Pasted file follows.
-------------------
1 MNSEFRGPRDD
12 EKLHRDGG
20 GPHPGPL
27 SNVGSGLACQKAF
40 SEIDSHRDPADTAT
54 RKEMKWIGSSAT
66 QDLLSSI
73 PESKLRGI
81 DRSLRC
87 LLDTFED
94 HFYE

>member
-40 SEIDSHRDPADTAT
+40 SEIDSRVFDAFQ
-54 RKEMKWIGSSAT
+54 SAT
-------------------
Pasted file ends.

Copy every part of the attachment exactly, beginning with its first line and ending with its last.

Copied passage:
1 MNSEFRGPRDD
12 EKLHRDGG
20 GPHPGPL
27 SNVGSGLACQKAF
40 SEIDSHRDPADTAT
54 RKEMKWIGSSAT
66 QDLLSSI
73 PESKLRGI
81 DRSLRC
87 LLDTFED
94 HFYE

>member
-40 SEIDSHRDPADTAT
+40 SEIDSRVFDAFQ
-54 RKEMKWIGSSAT
+54 SAT